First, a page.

Kim Jong-un admits North Korea rocket launch a failure
Despite warnings from the international community, North Korea launched a satellite missile last week that had the potential to eventually carry a nuclear weapon. Unlike previous launches, however, this satellite didn't make it any further than international waters.
According to an April 12 article in the New York Times, the missile was airborne for about a minute before breaking up and falling into an area west of the Korean Peninsula.
For the first time in the country's history, the Korean government actually admitted to the failure of the launch. However, this didn't prevent international condemnation and tightened sanctions.
Paul Choi, a member of the Council on Foreign Relations, said North Korea made an additional deal with the U.S. Feb. 29 that was called into question. He said the U.S. agreed to provide 240,000 tons of food aid if the government agreed to halt testing. After a dispute following the launch, the U.S. suspended the deal, and North Korea has expressed further frustration with the United States.
North Korea maintains the launch was part of a peaceful space program, although the U.S. and its allies said it could be used to test long range ballistic missle technology, a key component in developing an effective and far-range nuclear deterrant. With the failed launch, many suspect that the regime will take further action to assert its nuclear capabilities.
"This just kind of gives it [North Korea] more of an excuse to go on with a nuclear weapons test," said Choi.
Choi said the way this launch was conducted differed from past launches, but experts are unsure if it's related to the new leadership. Other than admitting to the failure, he said, the government also invited foreign media into the country.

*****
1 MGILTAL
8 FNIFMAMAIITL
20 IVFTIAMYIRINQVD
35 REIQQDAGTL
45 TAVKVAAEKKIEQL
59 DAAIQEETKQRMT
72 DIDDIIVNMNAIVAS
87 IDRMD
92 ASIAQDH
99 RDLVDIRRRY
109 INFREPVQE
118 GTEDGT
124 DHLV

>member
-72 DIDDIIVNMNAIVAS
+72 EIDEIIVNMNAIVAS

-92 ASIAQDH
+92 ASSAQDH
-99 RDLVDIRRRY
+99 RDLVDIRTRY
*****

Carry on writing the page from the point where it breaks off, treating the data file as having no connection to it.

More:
"They made it a very public event," he said.
History says this satellite launch will lead to further nuclear tests, added Choi, and reports of that possibility are already coming out of South Korea.
"Every subsequent test that they have is validating their progress on their nuclear program," he said. "This just creates a more credible threat on the part of the North Korean military."
However, with elections blossoming in the United States, Choi doesn't believe the government will take adequate time to have talks with North Korea.
"I think it's going to be difficult to pressure significantly North Korea and punish this behavior," he added.
Phillip Stalley, a political science professor at DePaul, said the failure could prove difficult for Kim Jong-un. Showing force is important to North Korean leadership, and a failed launch doesn't reflect that strength.
"It potentially has implications for his leadership and may undermine his claim to power," he said. Stalley also said that North Korea has always been hard to predict. Because of this, experts can only speculate what the country's next move will be and whether or not they'll listen to the international community.
"There's not many levers we have left," said Stalley.
The only country that has any influence over North Korea is China, he said. However, China maintains a delicate relationship with North Korea to appear as a middleman between North Korea and the United States.
"China has a difficult balance when it comes to North Korea," Stalley said. "They don't want North Korea to collapse and get absorbed into South Korea...they don't want North Korea to win or lose."
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